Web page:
Malaysia's Petroliam Nasional Bhd (Petronas) is vying to capitalize on Argentina's massive shale reservoirs - second largest shale gas resources in the world worth 802 trillion cubic feet and the fourth largest shale oil reserves worth 27 billion barrels. The Malaysian state energy firm has signed a deal worth RM 1.7 billion ($550 million), with its Argentinean counterpart YPF for the development of shale oil in Argentina's Vaca Muerta fields. The 187-square kilometer region in southwest Argentina is expected to witness the drilling of 30 wells in the next three years or so. And depending on the success the 3-year deal could evolve into a 5-year agreement worth $1 billion.
Vaca Muerta translates into 'Dead Cow' but the fields have definitely sprung both Petronas and YPF into life.
Scramble for Shale
Extricating shale gas transformed the U.S. from a potential candidate for the largest natural gas importer in the world to now being among the leading fossil fuel exporters in the world. China is also following suit and is encouraging its oil companies to make the most of 30 trillion cubic meters worth of shale reserves, to lower the country's export costs.
If Petronas and YPF manage to develop Vaca Muerta to its potential, this could herald Argentina's economic rise and make the country follow the footsteps of the U.S. and China in terms of banking on shale to improve the national exchequer's balance sheet through the impact of shale gas exploration. The companies are planning on using hydraulic fracturing to drill dozens of wells in the initial phase, with around a 1,000 more in the next ten years or so, if things work out well.
Fracking has been the vanguard of U.S's oil and gas production and has been masterfully used by companies like Halliburton to capitalize on the horizontal rig count in the country. Developing unconventional energy requires technical savoir-faire in addition to the latest technology, which is why the U.S has been surging ahead in the shale scramble. China is eying collaboration with leading U.S. firms to provide the technical expertise to unearth its rich shale resources.
Similarly Petronas will be taking care of the technical side of the Vaca Muerta exploration via Progress Energy Resources corp, which is a Canadian firm purchased by the Malaysian company a couple of years ago.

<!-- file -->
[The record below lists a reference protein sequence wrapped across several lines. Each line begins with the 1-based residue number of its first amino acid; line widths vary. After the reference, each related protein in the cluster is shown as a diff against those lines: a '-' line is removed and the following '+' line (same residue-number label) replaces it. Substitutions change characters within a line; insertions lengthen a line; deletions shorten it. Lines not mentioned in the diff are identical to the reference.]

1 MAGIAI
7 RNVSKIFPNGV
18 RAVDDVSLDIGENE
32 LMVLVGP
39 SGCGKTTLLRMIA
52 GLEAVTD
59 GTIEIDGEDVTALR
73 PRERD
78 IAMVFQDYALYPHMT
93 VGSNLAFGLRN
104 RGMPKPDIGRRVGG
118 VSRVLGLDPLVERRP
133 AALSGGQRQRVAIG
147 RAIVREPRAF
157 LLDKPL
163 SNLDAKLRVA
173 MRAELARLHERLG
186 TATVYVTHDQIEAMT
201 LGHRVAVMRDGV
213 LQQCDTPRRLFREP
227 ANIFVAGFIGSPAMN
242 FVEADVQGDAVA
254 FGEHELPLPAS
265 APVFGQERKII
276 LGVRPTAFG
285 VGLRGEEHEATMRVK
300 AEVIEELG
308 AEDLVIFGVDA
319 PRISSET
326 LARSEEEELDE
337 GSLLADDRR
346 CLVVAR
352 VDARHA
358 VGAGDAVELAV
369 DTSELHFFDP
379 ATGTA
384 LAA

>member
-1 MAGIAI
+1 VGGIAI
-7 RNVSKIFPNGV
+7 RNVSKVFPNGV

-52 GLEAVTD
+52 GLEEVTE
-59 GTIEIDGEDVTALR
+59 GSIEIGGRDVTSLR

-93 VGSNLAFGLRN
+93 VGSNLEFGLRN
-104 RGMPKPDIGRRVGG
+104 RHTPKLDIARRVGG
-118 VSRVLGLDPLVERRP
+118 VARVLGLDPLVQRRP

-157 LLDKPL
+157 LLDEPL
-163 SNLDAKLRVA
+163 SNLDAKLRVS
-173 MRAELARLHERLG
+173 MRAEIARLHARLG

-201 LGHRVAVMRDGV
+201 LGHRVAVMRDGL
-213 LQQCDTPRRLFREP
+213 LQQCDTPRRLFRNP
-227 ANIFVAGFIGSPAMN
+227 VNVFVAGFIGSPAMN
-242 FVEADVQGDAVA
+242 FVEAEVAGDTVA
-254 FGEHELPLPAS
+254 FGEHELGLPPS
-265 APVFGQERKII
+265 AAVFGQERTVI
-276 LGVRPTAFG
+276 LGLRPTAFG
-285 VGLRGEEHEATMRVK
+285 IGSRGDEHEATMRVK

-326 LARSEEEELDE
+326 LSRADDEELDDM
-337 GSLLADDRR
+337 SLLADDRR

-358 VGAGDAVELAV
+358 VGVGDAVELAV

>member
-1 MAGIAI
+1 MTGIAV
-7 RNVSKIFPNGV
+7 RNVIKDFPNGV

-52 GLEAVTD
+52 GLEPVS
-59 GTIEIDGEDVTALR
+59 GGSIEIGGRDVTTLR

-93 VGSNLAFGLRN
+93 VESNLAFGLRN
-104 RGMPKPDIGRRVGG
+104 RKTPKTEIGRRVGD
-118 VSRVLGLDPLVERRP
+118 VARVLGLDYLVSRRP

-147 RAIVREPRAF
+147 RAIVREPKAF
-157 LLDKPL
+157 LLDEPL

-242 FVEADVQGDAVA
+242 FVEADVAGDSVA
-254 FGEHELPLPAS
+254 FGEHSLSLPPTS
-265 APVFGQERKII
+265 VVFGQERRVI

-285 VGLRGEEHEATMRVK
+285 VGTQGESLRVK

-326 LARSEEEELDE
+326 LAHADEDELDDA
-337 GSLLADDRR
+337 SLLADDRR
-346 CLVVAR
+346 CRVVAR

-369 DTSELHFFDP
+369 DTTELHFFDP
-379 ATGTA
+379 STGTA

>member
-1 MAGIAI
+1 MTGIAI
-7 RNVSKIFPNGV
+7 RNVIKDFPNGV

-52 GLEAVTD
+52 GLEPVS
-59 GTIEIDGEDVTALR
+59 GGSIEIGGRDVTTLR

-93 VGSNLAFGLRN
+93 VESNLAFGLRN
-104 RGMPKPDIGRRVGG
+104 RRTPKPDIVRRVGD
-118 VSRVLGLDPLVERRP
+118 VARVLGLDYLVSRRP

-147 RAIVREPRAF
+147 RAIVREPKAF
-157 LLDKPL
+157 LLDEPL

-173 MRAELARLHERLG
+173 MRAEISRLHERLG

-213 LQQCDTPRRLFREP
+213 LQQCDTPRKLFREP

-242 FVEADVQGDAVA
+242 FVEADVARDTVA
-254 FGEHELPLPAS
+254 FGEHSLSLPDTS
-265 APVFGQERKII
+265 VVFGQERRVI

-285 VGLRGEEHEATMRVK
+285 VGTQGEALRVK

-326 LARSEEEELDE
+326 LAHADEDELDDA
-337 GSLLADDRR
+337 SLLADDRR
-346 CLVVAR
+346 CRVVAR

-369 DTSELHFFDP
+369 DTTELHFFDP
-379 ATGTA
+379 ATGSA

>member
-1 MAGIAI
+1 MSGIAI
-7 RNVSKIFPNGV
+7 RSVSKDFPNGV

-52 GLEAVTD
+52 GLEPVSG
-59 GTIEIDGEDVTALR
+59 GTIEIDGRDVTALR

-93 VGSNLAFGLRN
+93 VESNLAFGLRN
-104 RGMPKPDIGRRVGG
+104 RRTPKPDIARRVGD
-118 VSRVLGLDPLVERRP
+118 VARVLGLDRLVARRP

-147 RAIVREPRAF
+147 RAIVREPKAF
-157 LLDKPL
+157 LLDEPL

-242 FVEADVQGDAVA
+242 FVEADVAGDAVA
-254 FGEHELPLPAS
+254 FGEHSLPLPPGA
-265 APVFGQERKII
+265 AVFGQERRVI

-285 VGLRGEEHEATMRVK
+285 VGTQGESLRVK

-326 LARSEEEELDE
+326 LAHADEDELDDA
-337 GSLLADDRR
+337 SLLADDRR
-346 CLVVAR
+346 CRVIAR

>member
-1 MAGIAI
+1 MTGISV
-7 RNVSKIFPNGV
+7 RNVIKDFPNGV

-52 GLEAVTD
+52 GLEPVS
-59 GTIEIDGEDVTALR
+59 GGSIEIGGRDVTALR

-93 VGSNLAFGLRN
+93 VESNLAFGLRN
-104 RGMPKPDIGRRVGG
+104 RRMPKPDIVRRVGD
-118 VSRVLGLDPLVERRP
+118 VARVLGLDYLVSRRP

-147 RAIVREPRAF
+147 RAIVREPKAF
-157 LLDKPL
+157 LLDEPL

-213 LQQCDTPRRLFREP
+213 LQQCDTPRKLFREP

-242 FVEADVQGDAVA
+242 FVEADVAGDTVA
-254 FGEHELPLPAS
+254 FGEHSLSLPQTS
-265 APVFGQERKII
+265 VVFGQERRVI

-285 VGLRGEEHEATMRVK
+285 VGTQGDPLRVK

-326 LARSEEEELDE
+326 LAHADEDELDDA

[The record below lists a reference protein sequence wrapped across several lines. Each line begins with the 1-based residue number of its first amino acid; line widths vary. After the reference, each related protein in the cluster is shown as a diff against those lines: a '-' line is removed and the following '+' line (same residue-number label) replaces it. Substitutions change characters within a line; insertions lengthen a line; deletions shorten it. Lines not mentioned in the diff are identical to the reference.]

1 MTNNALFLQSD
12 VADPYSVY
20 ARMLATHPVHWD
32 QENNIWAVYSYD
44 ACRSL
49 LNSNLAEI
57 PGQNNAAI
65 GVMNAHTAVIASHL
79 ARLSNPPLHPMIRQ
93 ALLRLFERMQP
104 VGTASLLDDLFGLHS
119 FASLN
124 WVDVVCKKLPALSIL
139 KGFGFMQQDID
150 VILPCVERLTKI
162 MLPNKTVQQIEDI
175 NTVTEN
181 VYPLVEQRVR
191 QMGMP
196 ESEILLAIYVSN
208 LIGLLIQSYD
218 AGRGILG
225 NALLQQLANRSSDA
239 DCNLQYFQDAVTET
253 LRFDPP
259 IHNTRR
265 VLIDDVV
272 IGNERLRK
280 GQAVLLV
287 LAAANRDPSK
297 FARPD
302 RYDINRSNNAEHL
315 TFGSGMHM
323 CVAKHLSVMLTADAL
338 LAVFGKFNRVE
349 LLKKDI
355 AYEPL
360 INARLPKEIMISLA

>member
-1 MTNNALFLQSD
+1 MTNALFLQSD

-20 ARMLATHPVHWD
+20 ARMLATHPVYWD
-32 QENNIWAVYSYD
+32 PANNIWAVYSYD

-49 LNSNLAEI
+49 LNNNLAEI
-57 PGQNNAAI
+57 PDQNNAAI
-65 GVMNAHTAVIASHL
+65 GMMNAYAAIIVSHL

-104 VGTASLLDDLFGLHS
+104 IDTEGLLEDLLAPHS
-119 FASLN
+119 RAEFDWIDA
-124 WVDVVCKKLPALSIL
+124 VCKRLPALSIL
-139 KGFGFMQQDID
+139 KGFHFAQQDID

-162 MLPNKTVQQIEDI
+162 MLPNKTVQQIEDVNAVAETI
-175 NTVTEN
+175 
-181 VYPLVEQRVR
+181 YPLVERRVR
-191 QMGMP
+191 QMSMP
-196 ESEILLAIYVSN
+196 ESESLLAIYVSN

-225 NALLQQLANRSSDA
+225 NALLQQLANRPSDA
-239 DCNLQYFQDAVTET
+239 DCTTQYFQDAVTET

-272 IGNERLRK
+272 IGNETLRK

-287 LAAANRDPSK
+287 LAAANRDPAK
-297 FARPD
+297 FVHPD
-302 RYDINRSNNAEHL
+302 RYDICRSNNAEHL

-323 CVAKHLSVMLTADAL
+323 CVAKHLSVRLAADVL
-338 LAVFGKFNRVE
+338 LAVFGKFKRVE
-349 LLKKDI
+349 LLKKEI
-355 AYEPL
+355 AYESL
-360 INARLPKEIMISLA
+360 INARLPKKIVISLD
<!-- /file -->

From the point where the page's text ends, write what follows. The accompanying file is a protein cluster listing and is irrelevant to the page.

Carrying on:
While both YPF and Argentina might have found the ideal partner in Pertronas, the move is a game changer for the Malaysian company as well. Not only would digging into Vaca Muerta boost Petronas's firm, by entering Latin America, the company would now be vying to explore other avenues.
Petronas is believed to be mulling over developing offshore with YPF already, along with the exploration of other Latin American fields. The YPF-Petronas area is called La Amarga Chica which is located in the Neuquen province, which is northwest of the 290 square kilometer region in Vaca Muerta called Loma Campana, where YPF is already working with Chevron.
In addition to Latin America, Petronas is also increasing its presence in North America, particularly Canada after acquiring Progress Energy for $4.8 billion.
The world's second largest shale gas reserves is an extremely promising start to what the company would perceive as just the start of its shale maneuvers. The world has earmarked shale gas exploration as being pivotal in energy independence and economic growth, and hence if Petronas manages to beef up its technology and technical know-how it could be among the Who's Who of shale explorers in the not-too-distant future.
Petronas's net profit in Q2 was RM 21.06 billion, which was a 58% hike from RM 15.26 billion at the end of Q2 last year. Even so, fluctuating crude prices would have an impact of the company's H2 earnings.
The Q2 report also revealed a 13.7% capital investment increase taking the expenses to RM 13.378 billion from the previous RM 11.757 billion. The revenue saw a 15% increase moving from last year's RM 74.42 billion to RM 85.36 billion at the end of Q2. The earnings before interest, tax, depreciation and amortization witnessed a 33.5% increase to RM 35.19 billion from RM 26.33 billion. However, again, the second half of the year could be marred by a possible downtrend in crude prices with supply outdoing the oil demand. Even so, the price shouldn't go below $95 per barrel.
Petronas's H1 profits jumped from RM 35.63 billion last year to RM 39.82 billion. Most of the lucrative numbers like the 12% increase in revenue from RM 151.10 billion to RM 169.41 billion this year, are owing to higher oil and gas production volumes, better quality of petroleum products, increase in LNG volumes and the strength of U.S. dollar against the Malaysian ringgit.
The crude oil production in H1 was 2.23 million barrels of oil equivalent (mmboe) compared to 2.12 mmboe last year. This rise was owing to enhanced productions in Malaysia and Iraq, with resumption of operations in South Sudan along with the additional production in Canada.
Petronas already has strong production and revenue numbers, and with the shale agreement the company has augmented its long-term outlook as well. Vaca Muerta would enhance Petronas's production and earnings in the years to come, and the company's performance in Argentina would be an audition for even bigger shale gas exploration opportunities worldwide. Unless there's a dramatic plunge in oil prices Petronas is a safe bet for posting positive numbers in the second of the current year, in addition to showcasing massive growth next year onwards.
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